The always funny Aubrey Plaza started out in show business not much different than her character, April Ludgate- as an intern. Getting her start with the Upright Citizen’s Brigade, Plaza appeared in many comedy bits online. The NYU grad is known for bringing her dry, sarcastic humor to the characters she creates.
It hasn’t been an easy road for Plaza, while at NYU she suffered a stroke that left her temporarily paralyzed. This experience is what shaped her outlook on life. She is one of the rising actresses who are changing the way female characters are being played.
When did you know acting was the path you wanted to take?
This is always hard for me to answer – I wanted to act for as long as I can remember…I always knew I wanted to perform but I think it wasn’t until I started Saturday Night Live that I decided I wanted to really go for it. I was so inspired by all of performers in those casts. That show and so many movies — Christopher Guest, John Waters, Adam Sandler, Sandra Bullock, Bette Midler – all of these people and so many more made me want to be an actor and comedian from a pretty early age. I’m going to say middle school is when I really knew.
Is it hard being a funny women in Hollywood?
It’s hard being a funny woman anywhere! I try to make jokes all the time and people just stare at me confused. Especially in airports. No one has a sense of a humor in airports anymore.
Your character on Parks and Rec started as an intern, did you pull from your own intern experiences for her?
I totally did. There was a time after I graduated college, when I was living in New York City, that I interned all over the place. I also had several disastrous temp jobs that kept me alive. Mostly I was a receptionist answering the phone for companies I didn’t even know the name of, but I always tried to make the most of it. Remember every weird character or interaction along the way and use it for comedy. As far as April Ludgate goes — I just really liked the idea that she started the internship only for college credit and had zero emotional attachments to it or anyone that worked there. I thought that could be a funny start for a character — I remember doodling at my desk for hours a lot at my many terrible internships and April did this every day.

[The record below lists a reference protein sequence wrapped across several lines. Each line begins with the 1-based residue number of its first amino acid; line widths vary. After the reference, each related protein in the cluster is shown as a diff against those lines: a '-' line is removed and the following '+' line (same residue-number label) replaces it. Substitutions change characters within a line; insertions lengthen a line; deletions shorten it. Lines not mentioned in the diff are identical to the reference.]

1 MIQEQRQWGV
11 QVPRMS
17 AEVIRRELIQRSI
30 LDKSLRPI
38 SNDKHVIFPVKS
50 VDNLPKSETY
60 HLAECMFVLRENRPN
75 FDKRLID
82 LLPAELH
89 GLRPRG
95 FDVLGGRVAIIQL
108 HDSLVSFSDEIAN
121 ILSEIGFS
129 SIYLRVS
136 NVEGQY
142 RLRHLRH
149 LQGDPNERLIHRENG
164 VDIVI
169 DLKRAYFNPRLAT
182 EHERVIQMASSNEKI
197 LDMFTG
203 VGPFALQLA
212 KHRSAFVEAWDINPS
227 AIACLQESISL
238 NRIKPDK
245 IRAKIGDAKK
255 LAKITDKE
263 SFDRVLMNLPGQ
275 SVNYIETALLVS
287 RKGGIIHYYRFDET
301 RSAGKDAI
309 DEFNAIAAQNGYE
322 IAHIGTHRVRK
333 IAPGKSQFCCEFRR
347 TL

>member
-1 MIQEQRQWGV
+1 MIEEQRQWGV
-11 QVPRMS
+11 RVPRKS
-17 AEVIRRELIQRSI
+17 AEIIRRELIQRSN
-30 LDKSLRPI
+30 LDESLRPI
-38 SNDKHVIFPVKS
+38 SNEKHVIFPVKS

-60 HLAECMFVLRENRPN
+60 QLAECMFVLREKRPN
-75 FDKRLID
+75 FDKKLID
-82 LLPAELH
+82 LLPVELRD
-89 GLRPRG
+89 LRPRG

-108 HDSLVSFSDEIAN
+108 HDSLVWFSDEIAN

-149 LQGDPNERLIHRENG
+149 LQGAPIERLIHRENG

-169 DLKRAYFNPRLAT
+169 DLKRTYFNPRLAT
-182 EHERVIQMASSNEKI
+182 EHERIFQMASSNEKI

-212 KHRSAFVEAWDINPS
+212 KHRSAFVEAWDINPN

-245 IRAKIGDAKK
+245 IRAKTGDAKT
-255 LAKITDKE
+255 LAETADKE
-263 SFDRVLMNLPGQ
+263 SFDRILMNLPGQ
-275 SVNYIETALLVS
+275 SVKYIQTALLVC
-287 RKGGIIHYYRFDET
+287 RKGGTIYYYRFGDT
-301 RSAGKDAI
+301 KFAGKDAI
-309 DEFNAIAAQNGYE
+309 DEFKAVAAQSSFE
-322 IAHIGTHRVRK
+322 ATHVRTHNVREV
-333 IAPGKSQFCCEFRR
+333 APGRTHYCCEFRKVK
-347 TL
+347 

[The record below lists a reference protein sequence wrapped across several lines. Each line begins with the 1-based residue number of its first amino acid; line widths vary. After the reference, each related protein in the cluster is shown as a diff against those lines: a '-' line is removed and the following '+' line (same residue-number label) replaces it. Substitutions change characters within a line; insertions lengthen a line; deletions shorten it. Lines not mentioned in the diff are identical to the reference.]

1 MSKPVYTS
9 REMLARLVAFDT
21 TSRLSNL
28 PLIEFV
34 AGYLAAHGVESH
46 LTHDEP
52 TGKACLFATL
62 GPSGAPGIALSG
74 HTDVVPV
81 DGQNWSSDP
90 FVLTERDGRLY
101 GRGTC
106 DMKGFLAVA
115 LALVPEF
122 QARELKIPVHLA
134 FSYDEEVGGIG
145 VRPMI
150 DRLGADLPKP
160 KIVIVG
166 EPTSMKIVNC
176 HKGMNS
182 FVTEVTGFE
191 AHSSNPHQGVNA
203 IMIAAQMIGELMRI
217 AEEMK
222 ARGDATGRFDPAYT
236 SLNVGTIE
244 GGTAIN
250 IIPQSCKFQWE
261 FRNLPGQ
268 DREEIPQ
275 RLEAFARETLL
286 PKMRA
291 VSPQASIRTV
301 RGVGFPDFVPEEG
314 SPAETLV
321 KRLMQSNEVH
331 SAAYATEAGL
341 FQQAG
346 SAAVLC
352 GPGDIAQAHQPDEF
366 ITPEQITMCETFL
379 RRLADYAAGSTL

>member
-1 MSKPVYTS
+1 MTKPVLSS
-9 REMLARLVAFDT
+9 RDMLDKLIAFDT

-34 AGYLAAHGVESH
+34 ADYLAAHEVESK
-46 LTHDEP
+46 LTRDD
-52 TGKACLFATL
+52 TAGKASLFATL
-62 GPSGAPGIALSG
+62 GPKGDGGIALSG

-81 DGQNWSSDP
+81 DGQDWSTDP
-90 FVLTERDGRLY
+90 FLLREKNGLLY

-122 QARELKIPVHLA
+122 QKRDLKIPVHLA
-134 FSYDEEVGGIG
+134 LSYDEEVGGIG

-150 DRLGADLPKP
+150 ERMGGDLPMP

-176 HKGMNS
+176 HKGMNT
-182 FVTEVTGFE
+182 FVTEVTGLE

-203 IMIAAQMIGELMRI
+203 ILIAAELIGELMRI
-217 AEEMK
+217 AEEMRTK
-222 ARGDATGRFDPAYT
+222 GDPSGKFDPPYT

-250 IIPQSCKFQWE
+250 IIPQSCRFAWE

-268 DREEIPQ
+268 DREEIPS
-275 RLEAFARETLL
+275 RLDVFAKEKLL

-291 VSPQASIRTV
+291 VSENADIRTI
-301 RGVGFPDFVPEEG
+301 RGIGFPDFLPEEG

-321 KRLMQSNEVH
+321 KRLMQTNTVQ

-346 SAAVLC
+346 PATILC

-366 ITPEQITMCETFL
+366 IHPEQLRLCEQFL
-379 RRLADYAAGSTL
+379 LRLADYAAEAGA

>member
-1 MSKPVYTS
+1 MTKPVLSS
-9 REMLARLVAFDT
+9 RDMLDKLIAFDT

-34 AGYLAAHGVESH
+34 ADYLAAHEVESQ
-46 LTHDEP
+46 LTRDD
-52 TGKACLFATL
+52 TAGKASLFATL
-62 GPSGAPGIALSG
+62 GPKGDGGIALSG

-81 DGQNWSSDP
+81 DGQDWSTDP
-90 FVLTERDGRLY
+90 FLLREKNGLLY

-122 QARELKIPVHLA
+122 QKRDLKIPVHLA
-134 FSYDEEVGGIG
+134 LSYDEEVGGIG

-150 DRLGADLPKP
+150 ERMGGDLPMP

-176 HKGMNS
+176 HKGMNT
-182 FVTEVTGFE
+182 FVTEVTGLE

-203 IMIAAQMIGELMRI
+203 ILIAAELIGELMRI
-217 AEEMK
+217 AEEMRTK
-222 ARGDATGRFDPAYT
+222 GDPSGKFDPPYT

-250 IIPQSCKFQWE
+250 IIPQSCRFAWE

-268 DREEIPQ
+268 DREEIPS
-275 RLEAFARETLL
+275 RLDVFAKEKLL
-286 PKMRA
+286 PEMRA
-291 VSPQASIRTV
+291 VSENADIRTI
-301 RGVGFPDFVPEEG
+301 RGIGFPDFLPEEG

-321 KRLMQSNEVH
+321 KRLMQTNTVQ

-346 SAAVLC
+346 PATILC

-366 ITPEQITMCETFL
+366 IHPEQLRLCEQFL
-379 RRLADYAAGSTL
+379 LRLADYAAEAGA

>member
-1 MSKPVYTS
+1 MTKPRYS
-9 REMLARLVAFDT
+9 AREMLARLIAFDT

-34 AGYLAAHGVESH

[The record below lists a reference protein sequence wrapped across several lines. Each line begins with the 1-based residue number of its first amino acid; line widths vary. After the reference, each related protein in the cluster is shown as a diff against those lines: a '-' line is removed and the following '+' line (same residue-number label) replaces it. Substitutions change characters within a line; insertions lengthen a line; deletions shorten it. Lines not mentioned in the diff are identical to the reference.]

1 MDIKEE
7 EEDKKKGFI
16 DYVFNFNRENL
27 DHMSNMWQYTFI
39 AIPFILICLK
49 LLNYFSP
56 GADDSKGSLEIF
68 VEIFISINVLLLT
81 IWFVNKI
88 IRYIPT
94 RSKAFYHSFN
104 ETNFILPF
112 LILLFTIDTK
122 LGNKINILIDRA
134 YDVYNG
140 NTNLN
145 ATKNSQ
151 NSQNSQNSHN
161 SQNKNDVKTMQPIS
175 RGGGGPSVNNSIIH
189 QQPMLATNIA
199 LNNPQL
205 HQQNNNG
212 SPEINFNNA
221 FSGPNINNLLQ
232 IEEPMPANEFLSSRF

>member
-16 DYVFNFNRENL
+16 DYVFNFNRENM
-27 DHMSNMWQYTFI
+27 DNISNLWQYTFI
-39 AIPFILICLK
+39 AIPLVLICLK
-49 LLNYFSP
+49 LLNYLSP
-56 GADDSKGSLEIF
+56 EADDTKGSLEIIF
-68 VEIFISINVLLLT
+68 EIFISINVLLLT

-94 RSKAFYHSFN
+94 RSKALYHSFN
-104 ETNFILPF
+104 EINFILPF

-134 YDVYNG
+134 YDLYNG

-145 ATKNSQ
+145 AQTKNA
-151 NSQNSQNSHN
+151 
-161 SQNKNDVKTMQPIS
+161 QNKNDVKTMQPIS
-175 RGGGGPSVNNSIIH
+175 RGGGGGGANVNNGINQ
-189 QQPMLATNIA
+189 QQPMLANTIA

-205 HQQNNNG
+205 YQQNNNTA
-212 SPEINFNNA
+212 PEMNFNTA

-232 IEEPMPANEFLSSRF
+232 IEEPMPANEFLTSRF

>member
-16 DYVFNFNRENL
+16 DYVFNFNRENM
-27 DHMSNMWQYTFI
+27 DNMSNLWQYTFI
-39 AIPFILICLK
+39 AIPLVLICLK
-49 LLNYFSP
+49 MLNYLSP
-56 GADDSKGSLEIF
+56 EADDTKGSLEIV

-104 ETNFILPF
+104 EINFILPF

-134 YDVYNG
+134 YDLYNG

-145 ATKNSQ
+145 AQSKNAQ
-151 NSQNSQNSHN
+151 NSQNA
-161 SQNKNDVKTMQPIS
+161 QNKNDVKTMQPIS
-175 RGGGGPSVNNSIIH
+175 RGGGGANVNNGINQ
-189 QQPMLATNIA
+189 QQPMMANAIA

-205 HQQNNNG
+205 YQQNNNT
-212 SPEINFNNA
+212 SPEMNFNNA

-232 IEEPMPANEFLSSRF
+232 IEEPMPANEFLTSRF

You had a serious medical scare after college, a stroke that left you partially paralyzed. How did you work through that hurdle?
There was not much for me to do after the stroke. I went home to Delaware to “recover” for the summer. But this just meant sitting around and having my parents watch me like hawks. The thing about strokes is that usually after you’ve had one – the damage is done and there is nothing you can do to the brain to heal it faster. I just had to be healthy and rest my body and overcome the emotional and psychological effects of it all. I was just so grateful that I wasn’t more paralyzed or hurt afterwards. I was very lucky and I always try to remember that…
How do you stay true to being your offbeat self?
Hmm, I don’t know. I guess I just try to stay connected to my family and friends and the people that know me best. I try not to get wrapped up in Hollywood silliness and do things that make me happy and feel like myself. It’s hard sometimes. But I try to stay connected to my 12 year old goofy self and not care what people think.
To read Aubrey’s full story get your copy of Inspirer”s fall issue here!